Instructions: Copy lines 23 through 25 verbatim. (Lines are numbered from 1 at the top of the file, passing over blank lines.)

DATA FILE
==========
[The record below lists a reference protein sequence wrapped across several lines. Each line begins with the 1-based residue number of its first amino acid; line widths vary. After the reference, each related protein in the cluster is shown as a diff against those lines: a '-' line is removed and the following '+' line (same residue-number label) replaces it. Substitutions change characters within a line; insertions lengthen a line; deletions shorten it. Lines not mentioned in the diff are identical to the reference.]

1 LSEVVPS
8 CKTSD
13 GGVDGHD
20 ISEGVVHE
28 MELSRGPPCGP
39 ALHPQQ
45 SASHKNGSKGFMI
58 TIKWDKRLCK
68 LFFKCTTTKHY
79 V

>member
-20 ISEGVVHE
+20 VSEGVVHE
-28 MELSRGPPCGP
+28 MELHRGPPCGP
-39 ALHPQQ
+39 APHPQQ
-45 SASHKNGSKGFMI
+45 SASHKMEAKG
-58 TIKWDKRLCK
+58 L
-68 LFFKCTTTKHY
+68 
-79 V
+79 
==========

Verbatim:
-68 LFFKCTTTKHY
+68 
-79 V